Late last year, Imatag announced a new means for photographers and image-makers to protect their work: their service allows customers to embed an invisible watermark which is then tracked on the web, alerting the copyright owner each time that the image is published online. I put their service to the test.
The method of watermarking is definitely quite robust, and you can test it yourself either by using Imatag's web demo or by creating an account and uploading some images. There is a limit to what an image can undergo but, as Imatag states, it is resistant to most common changes applied to stolen photos such as resizing, cropping and changes to color and contrast.
Much of the discussion around the time of this announcement focused on how the watermark is contained within the image. However, I was more interested in finding out how the rest of the process worked so I created an account, uploaded a selection of images, published them and waited to see the results.
The information in my watermarked images is contained in a public registry which can be queried by image or by text. Imatag's web crawlers scour the web using this information, reporting back when they find a match. Rather than the instantaneity offered by services such as TinEye, the results can take a while to come in, but with the obvious advantage that the searching process is completely automated.
To test the service, I uploaded a small number of photographs to Imatag, made them publicly viewable in my Imatag portfolio, and downloaded the images again complete with their invisible watermark. I then published them as part of an article on my blog on January 23rd. You can see the article here — a fairly typical post on a Wordpress blog on a shared hosting service in the UK. I then received an email notification from Imatag on March 6th informing me that it had found nine images similar to mine. Upon logging to Imatag, I was informed that were a total of "39 results (1 certified) among 789,548,384 crawled pages and 107,457,287 images."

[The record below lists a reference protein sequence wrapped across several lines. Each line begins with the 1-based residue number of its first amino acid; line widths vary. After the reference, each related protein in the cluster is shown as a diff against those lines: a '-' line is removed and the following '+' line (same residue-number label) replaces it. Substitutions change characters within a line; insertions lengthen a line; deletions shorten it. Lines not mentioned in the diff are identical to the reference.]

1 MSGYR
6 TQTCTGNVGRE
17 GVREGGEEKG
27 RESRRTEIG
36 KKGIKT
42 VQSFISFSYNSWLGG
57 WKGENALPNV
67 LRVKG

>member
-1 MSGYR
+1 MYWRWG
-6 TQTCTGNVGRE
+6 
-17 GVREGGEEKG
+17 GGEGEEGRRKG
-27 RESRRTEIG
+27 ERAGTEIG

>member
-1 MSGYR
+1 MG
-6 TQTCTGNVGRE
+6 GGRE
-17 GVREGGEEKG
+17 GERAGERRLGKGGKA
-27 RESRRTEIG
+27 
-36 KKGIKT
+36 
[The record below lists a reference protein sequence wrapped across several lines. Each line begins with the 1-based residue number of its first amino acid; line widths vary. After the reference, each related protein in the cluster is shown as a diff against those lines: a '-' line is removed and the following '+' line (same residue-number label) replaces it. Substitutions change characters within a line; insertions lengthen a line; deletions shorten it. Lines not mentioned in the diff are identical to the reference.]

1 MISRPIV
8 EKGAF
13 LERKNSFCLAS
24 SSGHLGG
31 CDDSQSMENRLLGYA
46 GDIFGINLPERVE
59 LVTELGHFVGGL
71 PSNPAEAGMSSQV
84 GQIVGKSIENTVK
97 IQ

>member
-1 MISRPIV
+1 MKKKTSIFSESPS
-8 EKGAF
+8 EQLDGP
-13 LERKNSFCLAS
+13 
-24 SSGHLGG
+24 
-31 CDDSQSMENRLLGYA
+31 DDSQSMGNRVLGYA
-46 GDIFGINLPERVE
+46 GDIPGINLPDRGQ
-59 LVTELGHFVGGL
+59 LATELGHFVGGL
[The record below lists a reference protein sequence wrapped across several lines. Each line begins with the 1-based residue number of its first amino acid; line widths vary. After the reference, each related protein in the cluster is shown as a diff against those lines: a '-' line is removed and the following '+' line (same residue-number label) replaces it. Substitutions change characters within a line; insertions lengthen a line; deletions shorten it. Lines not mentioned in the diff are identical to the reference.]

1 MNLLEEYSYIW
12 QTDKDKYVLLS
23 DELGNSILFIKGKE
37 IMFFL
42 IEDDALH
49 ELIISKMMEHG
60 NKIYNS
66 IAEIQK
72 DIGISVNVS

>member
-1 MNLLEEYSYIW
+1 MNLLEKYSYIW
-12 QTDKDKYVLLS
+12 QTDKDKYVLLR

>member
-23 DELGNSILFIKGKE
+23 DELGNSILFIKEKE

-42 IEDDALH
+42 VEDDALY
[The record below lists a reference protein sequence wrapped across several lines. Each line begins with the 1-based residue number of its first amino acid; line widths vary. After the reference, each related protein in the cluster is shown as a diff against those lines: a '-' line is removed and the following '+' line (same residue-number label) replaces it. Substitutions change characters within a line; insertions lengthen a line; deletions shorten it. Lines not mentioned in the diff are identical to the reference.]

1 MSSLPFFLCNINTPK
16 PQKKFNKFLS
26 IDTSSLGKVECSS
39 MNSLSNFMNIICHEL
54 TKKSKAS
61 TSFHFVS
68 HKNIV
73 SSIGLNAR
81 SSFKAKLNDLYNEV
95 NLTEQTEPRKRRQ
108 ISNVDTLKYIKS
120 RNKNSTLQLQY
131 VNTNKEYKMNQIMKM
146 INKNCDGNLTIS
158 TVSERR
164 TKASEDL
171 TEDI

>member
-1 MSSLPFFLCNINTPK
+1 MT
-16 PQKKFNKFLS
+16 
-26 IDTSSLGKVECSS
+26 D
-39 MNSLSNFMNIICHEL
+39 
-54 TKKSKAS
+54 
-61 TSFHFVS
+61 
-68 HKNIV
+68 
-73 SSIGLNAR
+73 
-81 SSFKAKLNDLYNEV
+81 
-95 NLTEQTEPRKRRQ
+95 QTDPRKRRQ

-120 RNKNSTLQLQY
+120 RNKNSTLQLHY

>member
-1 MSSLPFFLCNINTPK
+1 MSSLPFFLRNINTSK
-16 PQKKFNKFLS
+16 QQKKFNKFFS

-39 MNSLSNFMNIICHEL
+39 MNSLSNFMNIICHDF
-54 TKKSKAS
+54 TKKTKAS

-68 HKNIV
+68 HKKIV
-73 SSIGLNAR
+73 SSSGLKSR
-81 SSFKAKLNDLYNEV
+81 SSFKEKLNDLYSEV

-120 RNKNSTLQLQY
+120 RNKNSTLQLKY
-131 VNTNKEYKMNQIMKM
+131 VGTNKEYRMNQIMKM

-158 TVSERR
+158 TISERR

By far the biggest hurdle in protecting images through Imatag is workflow; like many photographers, I export images at various sizes and resolutions from Lightroom. At present, I would have to upload and then download high res images to Imatag before resizing for use elsewhere — far from ideal. To address this issue, Imatag has just started developing a Lightroom plugin to make workflow more manageable.
During our correspondence, Imatag mentioned the incident involving photographer Elia Locardi and Canon Italia. As you will recall, Canon Italia was instructed by a court to remove a composite image that used one of Locardi's photographs. Had Locardi's image contained an Imatag watermark, he would have had incontrovertible proof that his copyright had been breached.
As well as detecting illegal use of images, this use of a public registry raises some interesting possibilities for the future, such as changes to how stock libraries are used. Imatag is currently working on an image search engine which will return results that include copyright and licensing information. Potentially, a public registry could connect licensers and photographers without the need for a middleman to facilitate the sale. During his conversation with photographer Zack Arias, Unsplash founder Mikael Cho (skip to 32:44) mentions the potential to embed an image with information that would allow buyers to connect with an image-maker, something that Arias assumes would be through a decentralized registry — aka, a blockchain. However, as both Cho and Imatag will tell you, a blockchain is not the best means of facilitating this system, which makes you wonder whether Kodak is barking up the wrong tree (or perhaps continually throwing its name behind random pieces of tech in the hope that one of them explodes).
Imatag certainly seems to be staking a claim as a more viable alternative to Digimarc, and is keen to point out the advantages it holds over the likes of blockchain services such as Ascribe. In addition, Imatag doubles as a portfolio and a cloud storage service, and the Lightroom plugin would bring a lot of value. If it can add Instagram and Facebook crawling, even better.